(The Center Square) – The Georgia Senate approved a new legislative map for state Senate districts Tuesday despite strong opposition from Democrats and loads of criticism.
The Senate voted, 34-21, to approve the proposed map. However, residents and advocates have urged lawmakers to give the public more time to review it. Democrats said the map doesn't "appropriately" consider the demographics of the state. Some Democrats also accused Republican map drafters of partisan gerrymandering.
Sen. John Kennedy, R–Macon, said Tuesday the state had less time to initiate the redistricting process because of the COVID-19 delays.
"Y'all want to forget the fact that we did the work we did in six to eight weeks, not the six to eight months that y'all had to do it," said Kennedy, who leads the Senate Committee on Reapportionment and Redistricting.
Lawmakers must reconstruct the maps every 10 years to correspond with U.S. Census Bureau data. The data used for redistricting was released five months late. Last year's census showed Georgia's population grew by 1 million people from 2010 to 2020. It showed population growth in urban areas and population loss in rural areas.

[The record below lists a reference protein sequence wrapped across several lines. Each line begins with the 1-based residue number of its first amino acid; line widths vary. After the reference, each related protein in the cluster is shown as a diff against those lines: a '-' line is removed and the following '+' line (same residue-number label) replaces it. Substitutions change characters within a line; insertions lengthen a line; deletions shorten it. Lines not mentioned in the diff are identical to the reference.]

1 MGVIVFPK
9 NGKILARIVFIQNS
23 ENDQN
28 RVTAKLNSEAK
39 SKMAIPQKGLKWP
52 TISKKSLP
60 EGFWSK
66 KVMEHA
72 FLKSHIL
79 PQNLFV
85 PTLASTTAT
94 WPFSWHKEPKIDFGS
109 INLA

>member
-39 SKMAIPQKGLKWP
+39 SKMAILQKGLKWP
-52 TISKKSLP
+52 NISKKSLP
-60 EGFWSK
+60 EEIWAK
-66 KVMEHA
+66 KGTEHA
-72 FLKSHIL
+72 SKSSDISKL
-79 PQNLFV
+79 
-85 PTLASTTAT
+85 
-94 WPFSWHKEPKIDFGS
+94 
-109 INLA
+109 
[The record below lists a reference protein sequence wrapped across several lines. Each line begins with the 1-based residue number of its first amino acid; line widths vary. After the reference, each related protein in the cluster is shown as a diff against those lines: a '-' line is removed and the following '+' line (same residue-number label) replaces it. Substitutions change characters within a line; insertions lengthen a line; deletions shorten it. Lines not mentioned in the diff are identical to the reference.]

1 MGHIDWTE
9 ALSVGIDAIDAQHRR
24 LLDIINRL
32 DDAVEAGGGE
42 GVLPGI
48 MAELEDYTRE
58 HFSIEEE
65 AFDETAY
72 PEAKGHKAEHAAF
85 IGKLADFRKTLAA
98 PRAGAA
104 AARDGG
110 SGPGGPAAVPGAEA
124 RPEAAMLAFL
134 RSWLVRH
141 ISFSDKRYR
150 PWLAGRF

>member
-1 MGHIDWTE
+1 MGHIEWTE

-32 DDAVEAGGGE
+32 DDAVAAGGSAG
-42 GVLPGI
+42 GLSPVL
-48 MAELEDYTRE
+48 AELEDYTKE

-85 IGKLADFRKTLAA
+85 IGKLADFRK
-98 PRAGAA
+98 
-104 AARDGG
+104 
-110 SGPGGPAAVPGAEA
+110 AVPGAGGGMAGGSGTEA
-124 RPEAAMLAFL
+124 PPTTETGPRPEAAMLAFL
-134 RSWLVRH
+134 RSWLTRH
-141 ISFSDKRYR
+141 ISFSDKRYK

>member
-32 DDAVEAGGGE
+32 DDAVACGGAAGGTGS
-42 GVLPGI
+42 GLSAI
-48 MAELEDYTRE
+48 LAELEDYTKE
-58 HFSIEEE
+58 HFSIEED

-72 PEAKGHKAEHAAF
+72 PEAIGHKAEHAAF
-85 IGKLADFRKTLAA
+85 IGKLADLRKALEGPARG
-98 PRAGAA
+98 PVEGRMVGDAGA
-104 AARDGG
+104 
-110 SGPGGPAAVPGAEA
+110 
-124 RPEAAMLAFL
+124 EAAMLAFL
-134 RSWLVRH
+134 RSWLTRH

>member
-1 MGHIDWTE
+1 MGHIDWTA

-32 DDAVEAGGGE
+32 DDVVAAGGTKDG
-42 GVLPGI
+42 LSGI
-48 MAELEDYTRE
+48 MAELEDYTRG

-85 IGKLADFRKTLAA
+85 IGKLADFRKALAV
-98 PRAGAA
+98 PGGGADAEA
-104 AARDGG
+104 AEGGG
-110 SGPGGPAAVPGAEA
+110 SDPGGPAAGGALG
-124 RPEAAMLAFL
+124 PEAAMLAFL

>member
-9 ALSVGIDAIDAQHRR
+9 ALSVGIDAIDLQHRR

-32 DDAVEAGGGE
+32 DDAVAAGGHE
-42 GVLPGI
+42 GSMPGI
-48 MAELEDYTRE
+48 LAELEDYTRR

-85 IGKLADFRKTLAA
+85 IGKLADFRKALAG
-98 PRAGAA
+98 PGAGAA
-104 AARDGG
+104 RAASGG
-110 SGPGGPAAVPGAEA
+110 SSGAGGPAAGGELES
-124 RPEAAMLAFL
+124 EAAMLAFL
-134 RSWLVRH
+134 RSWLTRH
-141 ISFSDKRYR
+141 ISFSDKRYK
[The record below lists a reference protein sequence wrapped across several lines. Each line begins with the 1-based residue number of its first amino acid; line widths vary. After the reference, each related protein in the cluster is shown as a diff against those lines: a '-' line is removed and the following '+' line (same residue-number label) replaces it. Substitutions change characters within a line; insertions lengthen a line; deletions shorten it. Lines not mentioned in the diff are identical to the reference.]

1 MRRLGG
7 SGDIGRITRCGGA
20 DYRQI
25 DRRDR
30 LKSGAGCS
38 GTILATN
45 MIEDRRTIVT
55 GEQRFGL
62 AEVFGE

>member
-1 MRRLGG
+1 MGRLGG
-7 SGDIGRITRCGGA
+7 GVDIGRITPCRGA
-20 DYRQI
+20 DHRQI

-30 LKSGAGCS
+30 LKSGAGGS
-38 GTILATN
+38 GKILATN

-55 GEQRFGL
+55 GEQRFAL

Democrats said the data also shows the state is most likely majority-minority, but the Senate map does not reflect that.
Senate Minority Leader Gloria Butler, D-Stone Mountain, said the bill approved Tuesday not only does not consider racial demographics but also the state's political makeup.
"Georgians of both political parties want to see actual bipartisanship and compromise," Butler said. "Georgians don't want a system where Democrats can do whatever we want with no input from Republicans anymore more than they want the current system where Republicans can do whatever they want without input from Democrats."
The Democratic caucus also has drafted a Senate map. It said the public should be given additional time to look at both maps and give input to be considered in formulating a new map.
Sen. Jen Jordan, D-Atlanta, said the approved map would ensure a Republic majority in the Senate for the next decade. There are 34 Republicans in the Senate and 22 Democrats. She accused Republicans of gerrymandering.
The Republicans' map received an F grade from Princeton analysts for its fairness and competitiveness. The map contains 33 districts that likely would elect Republicans and 23 that likely would elect Democrats.
Calls for more time and consideration of racial demographics also were echoed Tuesday in the House's Legislative and Congressional Reapportionment Committee meeting. The panel cleared a draft of the House's map despite vocal opposition from Democratic members and the public.
Both maps must be approved in both chambers of the General Assembly and by Gov. Brian Kemp to become law. The Legislature also must draw a new congressional map.